Jim Butcher is the author of one of my personal favourite series of books, the Dresden Files, and he decided to branch out a little with his relatively(well, here in South Africa. Sad, hey?) new Codex: Alera series of which ‘Furies of Calderon’ is the first installment.
It tells the story of an Empire, with an aging and childless Emperor, under threat of a covert hostile takeover in an attempt to avoid complete civil war (and that’s as much as I’m going to spoil there). This involves traitors, loyal servants, friends, subjects and arch-enemies and all mixes into a delightfully intricate weave of events.
It’s fantasy so obviously there have to be different races as well as a new(at least to me) concept of magic. Butcher introduces something called Furies – earth, fire, wind, water, wood and metal are all introduced – , which are basically elemental beings that bond with Alerans to an extent. The Alerans are then able to utilise the Furies to manipulate the world – known as crafting. The different Furies obviously have different strengths and weaknesses and each one offers different unique – for lack of a better word – powers. This has some effect to the roles that people play in society – especially in military and combat. Metal crafters are generally your best swordsmen; water crafters are healers; earth crafters are good at fortifying defenses and so on. What I find really great about it is that almost all Aleran’s have at least one Fury. Magic is not some esoteric concept that no one really knows, everyone knows it and just about everyone can use at least some part of it – some people obviously better and stronger than others.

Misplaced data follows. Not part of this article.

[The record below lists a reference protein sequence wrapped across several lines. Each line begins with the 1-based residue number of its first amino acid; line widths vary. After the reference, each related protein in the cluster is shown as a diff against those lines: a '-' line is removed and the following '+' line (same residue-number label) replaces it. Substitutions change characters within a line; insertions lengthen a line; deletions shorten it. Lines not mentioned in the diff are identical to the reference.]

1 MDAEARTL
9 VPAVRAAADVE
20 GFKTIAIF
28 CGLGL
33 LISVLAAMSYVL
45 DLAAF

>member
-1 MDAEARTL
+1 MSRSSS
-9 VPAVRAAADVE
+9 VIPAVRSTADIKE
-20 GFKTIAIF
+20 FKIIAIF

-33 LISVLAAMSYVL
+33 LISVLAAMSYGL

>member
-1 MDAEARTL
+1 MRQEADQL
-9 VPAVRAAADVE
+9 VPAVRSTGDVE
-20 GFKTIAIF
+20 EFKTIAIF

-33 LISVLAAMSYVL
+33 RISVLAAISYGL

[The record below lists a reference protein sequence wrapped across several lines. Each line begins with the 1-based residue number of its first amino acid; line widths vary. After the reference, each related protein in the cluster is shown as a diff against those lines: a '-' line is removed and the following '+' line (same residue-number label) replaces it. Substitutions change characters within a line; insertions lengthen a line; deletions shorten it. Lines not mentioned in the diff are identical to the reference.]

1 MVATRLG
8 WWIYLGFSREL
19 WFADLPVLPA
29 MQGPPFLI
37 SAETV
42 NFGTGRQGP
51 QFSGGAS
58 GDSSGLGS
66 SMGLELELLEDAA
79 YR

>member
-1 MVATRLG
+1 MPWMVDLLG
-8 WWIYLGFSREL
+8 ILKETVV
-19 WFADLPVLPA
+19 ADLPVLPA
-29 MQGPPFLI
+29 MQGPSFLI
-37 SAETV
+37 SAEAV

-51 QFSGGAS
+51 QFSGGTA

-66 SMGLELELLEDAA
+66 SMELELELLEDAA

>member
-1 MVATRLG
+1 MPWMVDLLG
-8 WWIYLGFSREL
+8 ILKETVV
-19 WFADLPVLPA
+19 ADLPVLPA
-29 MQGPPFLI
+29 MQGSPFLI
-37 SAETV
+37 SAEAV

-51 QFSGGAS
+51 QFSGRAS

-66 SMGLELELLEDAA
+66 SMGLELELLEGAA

Butcher also steps away from his first-person style in the Dresden Files to a third-person style and then writes sections with different characters as the focus. This means that you get different snippets of the plot from different perspectives as the book progresses, but more importantly to me is that Butcher can focus on one or two characters per section and build each of them separately and without the bias of a “main” character. I’m not saying one style is better than the other, I’m saying that they’re different and that it’s a nice change.
A mark of a good novel to me is that you have deep characters with traits, stories, descriptions, mannerisms and all sorts of other things. Butcher did that extremely well in Dresden Files, and does a repeat performance with an added one-up in ‘Furies of Calderon’. The characters have histories and motives that drove them to the present point and they have proper reasoning for making decisions that are sometimes black and white but are mostly just various shades of grey. They’re well thought out and well written, from the young boy Tavi to the older, wiser, Fidelias, and the book deserves praise for that reason alone.
All in all, I loved it. It’s a different direction for Jim Butcher and it’s well executed and well rounded. I’ve already started on the next one, but I have my work cut out to catch up with the already six-book series.